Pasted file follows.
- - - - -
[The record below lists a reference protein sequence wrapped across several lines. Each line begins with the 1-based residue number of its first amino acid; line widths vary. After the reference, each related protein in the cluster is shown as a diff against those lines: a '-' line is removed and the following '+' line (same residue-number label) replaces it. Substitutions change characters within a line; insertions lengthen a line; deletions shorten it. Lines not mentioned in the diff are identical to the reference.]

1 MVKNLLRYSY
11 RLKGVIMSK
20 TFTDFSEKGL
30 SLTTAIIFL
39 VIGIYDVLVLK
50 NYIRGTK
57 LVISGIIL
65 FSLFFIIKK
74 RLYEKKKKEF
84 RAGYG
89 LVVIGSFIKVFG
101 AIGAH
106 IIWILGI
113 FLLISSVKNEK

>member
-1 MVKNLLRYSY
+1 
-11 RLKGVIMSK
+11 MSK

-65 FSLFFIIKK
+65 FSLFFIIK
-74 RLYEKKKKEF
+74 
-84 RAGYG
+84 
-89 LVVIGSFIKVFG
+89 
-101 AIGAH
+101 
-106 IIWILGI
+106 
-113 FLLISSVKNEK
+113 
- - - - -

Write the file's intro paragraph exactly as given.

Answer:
[The record below lists a reference protein sequence wrapped across several lines. Each line begins with the 1-based residue number of its first amino acid; line widths vary. After the reference, each related protein in the cluster is shown as a diff against those lines: a '-' line is removed and the following '+' line (same residue-number label) replaces it. Substitutions change characters within a line; insertions lengthen a line; deletions shorten it. Lines not mentioned in the diff are identical to the reference.]